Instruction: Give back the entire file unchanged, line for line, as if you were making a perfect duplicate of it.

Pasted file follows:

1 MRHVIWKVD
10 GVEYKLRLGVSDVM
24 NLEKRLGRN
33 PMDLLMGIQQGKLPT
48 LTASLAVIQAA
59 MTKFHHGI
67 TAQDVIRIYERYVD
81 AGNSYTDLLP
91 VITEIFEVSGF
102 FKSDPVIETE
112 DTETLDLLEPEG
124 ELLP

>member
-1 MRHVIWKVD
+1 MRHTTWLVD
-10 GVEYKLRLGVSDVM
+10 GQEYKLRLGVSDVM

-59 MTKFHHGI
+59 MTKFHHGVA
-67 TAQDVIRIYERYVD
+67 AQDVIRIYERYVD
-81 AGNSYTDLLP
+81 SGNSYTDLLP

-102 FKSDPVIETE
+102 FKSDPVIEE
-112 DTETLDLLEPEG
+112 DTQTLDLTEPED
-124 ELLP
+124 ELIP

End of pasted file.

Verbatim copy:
1 MRHVIWKVD
10 GVEYKLRLGVSDVM
24 NLEKRLGRN
33 PMDLLMGIQQGKLPT
48 LTASLAVIQAA
59 MTKFHHGI
67 TAQDVIRIYERYVD
81 AGNSYTDLLP
91 VITEIFEVSGF
102 FKSDPVIETE
112 DTETLDLLEPEG
124 ELLP

>member
-1 MRHVIWKVD
+1 MRHTTWLVD
-10 GVEYKLRLGVSDVM
+10 GQEYKLRLGVSDVM

-59 MTKFHHGI
+59 MTKFHHGVA
-67 TAQDVIRIYERYVD
+67 AQDVIRIYERYVD
-81 AGNSYTDLLP
+81 SGNSYTDLLP

-102 FKSDPVIETE
+102 FKSDPVIEE
-112 DTETLDLLEPEG
+112 DTQTLDLTEPED
-124 ELLP
+124 ELIP